In harbour at New Quay, Wales. Tken with a 10.5mm lens.
New Quay (Welsh: Cei Newydd) is a seaside town in Ceredigion, Wales with a resident population of around 1,200 people. Located on Cardigan Bay with a harbour and large sandy beaches, it remains a popular seaside resort and traditional fishing town.
Until the early 19th century, New Quay consisted of a few thatched cottages surrounded by agricultural land, the natural harbour providing a safe mooring for fishing boats and a few small trading vessels. The New Quay Harbour Act was passed in 1835 and a stone pier was constructed at a cost of £7,000. Trading activity increased and new houses were built as economic migrants arrived. Shipbuilding began to take place and the town increased in size with the construction of terraced housing up the slopes of the sheltered bay.
By the 1840s, more than three hundred workmen were being employed in shipbuilding in three centres, New Quay itself, Traethgwyn, a bay just to the north, and Cei-bach, a pebble beach further north below a wooded cliff. Here were constructed not only smacks and schooners for sailing along the coast, but also larger vessels for sailing to the Americas and Australia. At that time, as well as shipwrights, New Quay had half a dozen blacksmith shops, three sail makers, three rope walks and a foundry. Most of the male inhabitants of the town were mariners or employed in occupations linked with the sea.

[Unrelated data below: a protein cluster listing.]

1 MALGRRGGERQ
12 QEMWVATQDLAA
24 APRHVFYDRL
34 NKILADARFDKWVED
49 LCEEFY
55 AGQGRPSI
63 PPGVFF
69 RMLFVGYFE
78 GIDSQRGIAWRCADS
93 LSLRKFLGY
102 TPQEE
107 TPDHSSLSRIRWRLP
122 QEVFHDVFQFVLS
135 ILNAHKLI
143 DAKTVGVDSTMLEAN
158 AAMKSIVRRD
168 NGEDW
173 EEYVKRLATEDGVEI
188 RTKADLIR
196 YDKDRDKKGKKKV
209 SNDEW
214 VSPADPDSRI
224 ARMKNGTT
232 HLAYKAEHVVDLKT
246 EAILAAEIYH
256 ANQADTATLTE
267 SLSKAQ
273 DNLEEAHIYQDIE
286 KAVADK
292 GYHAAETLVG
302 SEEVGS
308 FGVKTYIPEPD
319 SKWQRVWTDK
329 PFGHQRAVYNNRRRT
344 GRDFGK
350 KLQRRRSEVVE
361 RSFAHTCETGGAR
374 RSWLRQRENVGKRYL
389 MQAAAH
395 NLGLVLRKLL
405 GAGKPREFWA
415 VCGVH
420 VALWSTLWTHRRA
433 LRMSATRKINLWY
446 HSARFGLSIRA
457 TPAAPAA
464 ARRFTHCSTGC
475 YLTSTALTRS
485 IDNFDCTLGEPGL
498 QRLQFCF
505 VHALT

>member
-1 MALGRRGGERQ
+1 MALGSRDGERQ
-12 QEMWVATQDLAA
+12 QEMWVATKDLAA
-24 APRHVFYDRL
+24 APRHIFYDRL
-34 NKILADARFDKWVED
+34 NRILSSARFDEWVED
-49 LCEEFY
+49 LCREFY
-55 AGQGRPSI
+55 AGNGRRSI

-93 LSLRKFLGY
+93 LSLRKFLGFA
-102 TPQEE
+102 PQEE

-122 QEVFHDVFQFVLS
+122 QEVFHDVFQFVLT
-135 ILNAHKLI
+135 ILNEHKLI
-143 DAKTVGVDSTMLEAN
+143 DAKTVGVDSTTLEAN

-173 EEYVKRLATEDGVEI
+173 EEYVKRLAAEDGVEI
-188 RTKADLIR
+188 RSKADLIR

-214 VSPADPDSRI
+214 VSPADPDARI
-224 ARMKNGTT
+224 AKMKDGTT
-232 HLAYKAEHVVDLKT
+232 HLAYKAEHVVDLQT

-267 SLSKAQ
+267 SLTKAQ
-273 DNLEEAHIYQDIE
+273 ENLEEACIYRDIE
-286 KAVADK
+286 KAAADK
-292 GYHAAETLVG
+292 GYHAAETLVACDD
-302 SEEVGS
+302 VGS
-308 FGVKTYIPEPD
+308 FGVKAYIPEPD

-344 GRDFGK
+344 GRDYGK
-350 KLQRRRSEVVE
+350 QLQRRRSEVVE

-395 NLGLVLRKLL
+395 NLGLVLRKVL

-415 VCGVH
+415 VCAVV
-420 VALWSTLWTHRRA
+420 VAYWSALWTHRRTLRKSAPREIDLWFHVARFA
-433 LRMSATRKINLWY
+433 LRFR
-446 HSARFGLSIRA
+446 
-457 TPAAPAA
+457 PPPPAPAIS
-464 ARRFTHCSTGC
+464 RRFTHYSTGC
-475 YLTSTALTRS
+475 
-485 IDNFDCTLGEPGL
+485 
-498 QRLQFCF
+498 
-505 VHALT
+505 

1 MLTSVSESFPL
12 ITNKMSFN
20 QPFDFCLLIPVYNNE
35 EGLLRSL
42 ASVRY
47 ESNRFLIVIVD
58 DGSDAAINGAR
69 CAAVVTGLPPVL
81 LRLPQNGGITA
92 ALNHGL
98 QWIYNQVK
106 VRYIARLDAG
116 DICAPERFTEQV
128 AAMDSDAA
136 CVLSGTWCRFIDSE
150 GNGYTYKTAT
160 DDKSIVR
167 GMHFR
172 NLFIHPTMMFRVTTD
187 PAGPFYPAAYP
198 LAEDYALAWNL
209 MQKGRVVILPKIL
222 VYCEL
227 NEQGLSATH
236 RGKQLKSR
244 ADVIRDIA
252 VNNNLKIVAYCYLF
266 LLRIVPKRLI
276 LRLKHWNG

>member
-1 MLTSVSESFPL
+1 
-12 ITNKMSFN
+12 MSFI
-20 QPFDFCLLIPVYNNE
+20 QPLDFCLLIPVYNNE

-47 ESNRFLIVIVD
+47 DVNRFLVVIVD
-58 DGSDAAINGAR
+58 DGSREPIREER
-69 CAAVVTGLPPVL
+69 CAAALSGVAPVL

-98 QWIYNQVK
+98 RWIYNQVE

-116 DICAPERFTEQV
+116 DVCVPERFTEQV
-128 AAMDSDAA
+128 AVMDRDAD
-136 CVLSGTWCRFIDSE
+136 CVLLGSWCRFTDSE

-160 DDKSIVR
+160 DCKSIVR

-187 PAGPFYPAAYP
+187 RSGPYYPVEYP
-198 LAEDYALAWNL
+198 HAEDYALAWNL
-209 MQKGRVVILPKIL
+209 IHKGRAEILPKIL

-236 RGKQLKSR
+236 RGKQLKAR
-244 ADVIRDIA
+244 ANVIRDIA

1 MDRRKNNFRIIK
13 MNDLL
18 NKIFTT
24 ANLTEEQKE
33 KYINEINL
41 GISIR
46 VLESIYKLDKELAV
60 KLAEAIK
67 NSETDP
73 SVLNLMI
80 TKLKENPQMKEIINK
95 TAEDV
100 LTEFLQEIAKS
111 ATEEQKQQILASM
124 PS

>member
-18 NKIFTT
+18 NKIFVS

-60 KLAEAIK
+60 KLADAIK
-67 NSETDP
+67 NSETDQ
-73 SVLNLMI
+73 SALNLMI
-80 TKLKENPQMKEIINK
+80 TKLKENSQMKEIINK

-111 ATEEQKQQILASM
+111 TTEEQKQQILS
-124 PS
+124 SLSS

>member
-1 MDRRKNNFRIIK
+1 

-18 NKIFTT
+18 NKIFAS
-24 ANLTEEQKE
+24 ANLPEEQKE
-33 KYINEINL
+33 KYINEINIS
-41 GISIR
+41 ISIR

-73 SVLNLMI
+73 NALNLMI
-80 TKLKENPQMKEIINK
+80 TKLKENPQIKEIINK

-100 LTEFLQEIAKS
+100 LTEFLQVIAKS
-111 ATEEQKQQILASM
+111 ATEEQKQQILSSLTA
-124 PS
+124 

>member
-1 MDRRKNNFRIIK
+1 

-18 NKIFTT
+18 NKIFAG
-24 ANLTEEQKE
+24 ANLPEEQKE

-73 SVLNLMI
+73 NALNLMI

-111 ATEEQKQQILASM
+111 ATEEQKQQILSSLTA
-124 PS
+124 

By 1870, shipbuilding had ceased at New Quay but most of the men living there still went to sea. There were navigation schools in the town and many of the last square riggers that sailed the world were captained by New Quay men. The observant tourist can still see the old warehouses, now put to new uses, lengths of chain, metal rings and capstans, and a list of tolls for exports and imports can still be seen outside the harbourmaster's office.
- Lay in harbor
- Ed Whiting
- Image Size
- 4928x3264 / 50.1MB
- Contained in galleries
- Boats and people